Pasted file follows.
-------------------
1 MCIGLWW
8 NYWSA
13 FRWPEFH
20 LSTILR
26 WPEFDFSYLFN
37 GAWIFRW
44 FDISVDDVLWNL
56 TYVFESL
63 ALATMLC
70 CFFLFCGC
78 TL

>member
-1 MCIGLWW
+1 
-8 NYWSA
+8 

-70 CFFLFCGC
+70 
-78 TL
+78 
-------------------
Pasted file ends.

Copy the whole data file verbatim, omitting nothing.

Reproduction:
1 MCIGLWW
8 NYWSA
13 FRWPEFH
20 LSTILR
26 WPEFDFSYLFN
37 GAWIFRW
44 FDISVDDVLWNL
56 TYVFESL
63 ALATMLC
70 CFFLFCGC
78 TL

>member
-1 MCIGLWW
+1 
-8 NYWSA
+8 

-70 CFFLFCGC
+70 
-78 TL
+78 